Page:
Interesting overview of the Chinese enigma.I just wonder why it is you think it's wrong for a country, with its own great cultural, historical and artistic heritage, can't try to stop American-style 'capitalist' infiltration at its borders (as an avowed Communist state has every right to do) while Google, Bill Gates et. al can virtually monopolize the flow of egoods & services worldwide.

A bit of national chauvinism, eh?

Curtis Faville said...

Interesting comment, Conrad, and one I have some sympathy with.

On the one hand, I believe that the U.S. should be a bit more isolationist in its dealings with foreign countries. I don't (never did, actually) believe we had a preemptive "right" to invade Iraq or Afghanistan, as awful as things may have been in those nations. No matter what the pretexts for such adventures, they inevitably turn out badly.

But the "invasion" or whatever wants to call it, of China by the "internet" is a peaceful one, not a military one. Could (should) a government try to control what kinds of speech or imagery are available to its people? Certainly one could make a case that the majority of literate people in China do indeed wish to have this access, even if they believe in some kind of censorship (restriction).

On the other hand, China has risen to a position of power in the world, a power which they show every indication of using selfishly, and ruthlessly, to further their aims (and no one else's). This will have the effect of moderating, if not actually, depressing our own economic, diplomatic and possibly even military influence and standing in the world. World economic trade is a zero sum game: What China "takes" from other countries in the world, will be keenly FELT here, indeed it already has been deeply felt, just as the industrial energies of Japan, Korea, and India have been--as the loss of employment, disposable tax revenue, along with the growing degradation of our infrastructure--expressed as a loss of value in every sector. IOW, the prosperity that seemed to be America's privilege in the post-War period, is now a memory, and promises to get worse.

The chief irony of the information age may indeed be that it didn't result in any lasting benefit to America, but ended up benefitting foreigners.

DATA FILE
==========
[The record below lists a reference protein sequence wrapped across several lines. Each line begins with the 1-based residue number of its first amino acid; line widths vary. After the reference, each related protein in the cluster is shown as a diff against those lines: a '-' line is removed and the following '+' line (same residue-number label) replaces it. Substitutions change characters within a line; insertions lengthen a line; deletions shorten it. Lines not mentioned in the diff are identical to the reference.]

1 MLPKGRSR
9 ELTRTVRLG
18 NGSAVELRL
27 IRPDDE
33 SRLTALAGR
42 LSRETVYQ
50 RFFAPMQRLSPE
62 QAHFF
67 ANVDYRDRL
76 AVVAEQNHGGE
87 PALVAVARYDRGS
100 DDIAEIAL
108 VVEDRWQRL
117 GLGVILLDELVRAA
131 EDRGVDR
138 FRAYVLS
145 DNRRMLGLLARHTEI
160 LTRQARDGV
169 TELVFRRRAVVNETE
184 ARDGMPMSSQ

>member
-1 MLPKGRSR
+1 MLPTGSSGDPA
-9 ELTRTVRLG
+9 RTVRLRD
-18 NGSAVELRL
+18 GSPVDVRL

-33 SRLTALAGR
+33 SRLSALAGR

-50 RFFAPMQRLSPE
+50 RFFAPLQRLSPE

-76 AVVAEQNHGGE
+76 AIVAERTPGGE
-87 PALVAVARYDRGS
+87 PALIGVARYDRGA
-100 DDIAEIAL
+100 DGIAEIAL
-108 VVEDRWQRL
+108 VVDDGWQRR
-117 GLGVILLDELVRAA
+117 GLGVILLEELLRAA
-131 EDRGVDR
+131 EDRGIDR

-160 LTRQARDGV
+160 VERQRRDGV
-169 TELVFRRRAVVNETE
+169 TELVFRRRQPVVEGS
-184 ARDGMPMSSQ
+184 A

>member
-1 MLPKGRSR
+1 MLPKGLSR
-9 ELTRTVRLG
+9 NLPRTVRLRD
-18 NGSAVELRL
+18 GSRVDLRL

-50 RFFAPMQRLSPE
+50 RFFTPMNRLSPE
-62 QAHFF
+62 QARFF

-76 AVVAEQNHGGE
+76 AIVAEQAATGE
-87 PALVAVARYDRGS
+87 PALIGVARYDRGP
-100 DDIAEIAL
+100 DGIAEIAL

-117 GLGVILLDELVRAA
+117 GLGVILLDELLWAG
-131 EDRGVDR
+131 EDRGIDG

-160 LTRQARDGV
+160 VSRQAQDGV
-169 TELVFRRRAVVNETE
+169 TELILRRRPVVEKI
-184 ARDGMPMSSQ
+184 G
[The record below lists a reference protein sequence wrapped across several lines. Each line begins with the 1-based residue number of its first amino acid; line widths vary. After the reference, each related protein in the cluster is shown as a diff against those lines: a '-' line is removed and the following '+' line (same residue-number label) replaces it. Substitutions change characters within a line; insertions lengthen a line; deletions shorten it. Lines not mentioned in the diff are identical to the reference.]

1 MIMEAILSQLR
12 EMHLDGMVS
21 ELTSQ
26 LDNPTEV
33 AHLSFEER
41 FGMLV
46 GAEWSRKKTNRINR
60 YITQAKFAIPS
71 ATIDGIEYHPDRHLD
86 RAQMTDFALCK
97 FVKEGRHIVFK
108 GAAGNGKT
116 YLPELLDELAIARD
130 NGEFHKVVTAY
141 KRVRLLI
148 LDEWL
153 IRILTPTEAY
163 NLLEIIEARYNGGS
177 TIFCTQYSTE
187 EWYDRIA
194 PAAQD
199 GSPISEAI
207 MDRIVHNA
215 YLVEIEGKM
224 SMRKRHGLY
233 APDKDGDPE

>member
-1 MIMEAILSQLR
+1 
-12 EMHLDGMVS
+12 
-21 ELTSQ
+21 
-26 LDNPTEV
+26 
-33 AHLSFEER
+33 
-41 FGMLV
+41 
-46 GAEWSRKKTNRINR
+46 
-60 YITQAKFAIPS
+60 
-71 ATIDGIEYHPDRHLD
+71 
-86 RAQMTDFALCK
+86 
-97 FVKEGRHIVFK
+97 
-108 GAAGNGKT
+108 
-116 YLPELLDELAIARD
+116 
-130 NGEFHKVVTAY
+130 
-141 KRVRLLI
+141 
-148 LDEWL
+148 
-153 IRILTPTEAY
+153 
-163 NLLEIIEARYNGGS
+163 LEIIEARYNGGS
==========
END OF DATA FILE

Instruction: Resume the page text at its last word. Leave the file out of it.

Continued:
It isn't "my" position that capitalism should or should not triumph in China, just that it's curious that history should unfold in this way. I am not a naive believer in capital manipulation or exploitation. I do believe, however, that it is the duty of our government to look out for our interests, and attempt to maximize the economic and political benefit of its citizens, and NOT pursue policies that controvert those (our) interests. Should the U.S. become a "client" state of China? Could that in any way be seen as a benefit to American interests, here or abroad?

I believe in a selfish government--one that looks out for its own. That's certainly what China thinks it is doing. Does anyone think that our government cares as much about our welfare?

J said...

China has every right to control and/or limit corporate power (and Google defines corporate power), but they don't have a right to block access to the Net or censor news, political discussion or entertainment. Some entertainment/media issues might be a bit problematic (ie, say gambling, or porn---and there are arguments one could make in favor of censorship/controls on porn imagery). Others, like say being able to post on political blogs should be non-negotiable. Alas China has a poor record on human rights' issues, and has imprisoned thousands of citizens for intellectual-ideological crime (see AC Grayling's writing on this issue). The chinese govt. may have embraced some forms of capitalism (not necessarily a good thing), but it is still officially a communist state.

It's probably a publicity stunt, however, by Google execs: hey we're the freedom fighters, yada yada. That's as much BS as maoist hardliners censoring Net access.

TC said...

Brilliant post, with wonderful Swiftian implications.

It's my view that if Google chooses not to enter into wars of the worlds with China now -- the model of those Japanese supermonster sci fi flicks comes to mind -- it's because it is biding its time.

China may have the numbers, but Google has the light portability and swift-strike capacity China lacks. A few bots can do the work of billions, with less sweat and a lot quicker.

In this race to Oblivion I see the US as an also-ran.

Not that I harbour any great love for Google. But there has been the unavoidable recognition that currently they own my soul, what shreds are left of it. (I could die tomorrow, and 800 people a day, most of whom don't speak English, would go on gobbling up p.d. images I have searched out and posted. Were China to admit Google, that number would triple or quadruple in one minute.)

And unlike the Devil's bargaining tactics, Google gets whatever it wants absolutely free of charge.

(Even China would probably owe me $1.98 for my trouble.)

Not forgetting that this discussion is being powered by... guess who?